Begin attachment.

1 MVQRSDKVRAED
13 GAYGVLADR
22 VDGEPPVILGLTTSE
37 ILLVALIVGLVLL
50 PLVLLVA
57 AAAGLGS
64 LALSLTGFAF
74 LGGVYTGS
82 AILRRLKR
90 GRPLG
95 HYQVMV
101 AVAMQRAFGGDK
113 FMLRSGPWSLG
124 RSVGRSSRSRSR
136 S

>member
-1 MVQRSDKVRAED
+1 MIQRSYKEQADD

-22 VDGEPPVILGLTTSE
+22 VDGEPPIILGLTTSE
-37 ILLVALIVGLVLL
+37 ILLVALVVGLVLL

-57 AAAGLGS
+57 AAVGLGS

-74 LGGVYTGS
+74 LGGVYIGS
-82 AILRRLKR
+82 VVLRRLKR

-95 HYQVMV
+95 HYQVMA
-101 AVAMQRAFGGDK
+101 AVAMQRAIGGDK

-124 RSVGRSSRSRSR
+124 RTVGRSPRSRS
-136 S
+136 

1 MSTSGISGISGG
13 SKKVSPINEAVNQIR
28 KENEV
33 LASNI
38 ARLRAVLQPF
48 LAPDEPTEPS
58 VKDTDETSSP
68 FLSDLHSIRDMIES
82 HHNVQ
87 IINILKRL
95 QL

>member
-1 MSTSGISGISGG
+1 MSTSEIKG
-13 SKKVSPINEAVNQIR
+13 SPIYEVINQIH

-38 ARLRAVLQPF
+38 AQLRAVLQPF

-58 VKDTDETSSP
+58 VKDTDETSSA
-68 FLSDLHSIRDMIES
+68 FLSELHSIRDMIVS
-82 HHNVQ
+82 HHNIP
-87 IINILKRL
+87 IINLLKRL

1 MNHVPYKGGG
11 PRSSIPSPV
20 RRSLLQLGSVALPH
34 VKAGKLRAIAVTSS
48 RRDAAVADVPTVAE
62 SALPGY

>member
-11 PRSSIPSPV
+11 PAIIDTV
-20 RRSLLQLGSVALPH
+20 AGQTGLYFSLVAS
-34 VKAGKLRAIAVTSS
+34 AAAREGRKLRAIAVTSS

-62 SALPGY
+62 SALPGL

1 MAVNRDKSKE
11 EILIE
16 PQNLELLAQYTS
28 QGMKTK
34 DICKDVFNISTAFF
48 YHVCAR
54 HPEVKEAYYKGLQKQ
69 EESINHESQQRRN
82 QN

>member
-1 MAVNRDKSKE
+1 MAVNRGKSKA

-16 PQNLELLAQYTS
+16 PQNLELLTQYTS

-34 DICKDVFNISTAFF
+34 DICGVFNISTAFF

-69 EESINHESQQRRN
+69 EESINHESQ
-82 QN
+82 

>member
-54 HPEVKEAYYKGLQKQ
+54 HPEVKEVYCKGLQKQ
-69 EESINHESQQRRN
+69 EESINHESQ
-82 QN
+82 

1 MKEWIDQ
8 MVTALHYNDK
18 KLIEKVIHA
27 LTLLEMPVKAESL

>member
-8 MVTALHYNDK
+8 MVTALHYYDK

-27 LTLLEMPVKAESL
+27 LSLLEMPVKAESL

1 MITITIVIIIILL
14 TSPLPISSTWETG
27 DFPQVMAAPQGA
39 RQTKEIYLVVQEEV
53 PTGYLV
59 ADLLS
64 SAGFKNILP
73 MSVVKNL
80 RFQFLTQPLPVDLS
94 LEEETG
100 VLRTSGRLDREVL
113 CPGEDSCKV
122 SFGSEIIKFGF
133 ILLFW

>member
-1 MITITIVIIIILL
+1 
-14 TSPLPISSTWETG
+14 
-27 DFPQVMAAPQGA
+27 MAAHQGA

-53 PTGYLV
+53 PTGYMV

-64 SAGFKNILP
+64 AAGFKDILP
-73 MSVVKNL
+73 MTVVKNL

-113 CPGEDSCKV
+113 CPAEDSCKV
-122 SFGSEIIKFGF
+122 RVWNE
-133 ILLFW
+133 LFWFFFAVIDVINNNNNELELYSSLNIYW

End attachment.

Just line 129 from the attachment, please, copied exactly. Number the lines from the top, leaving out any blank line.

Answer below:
-1 MITITIVIIIILL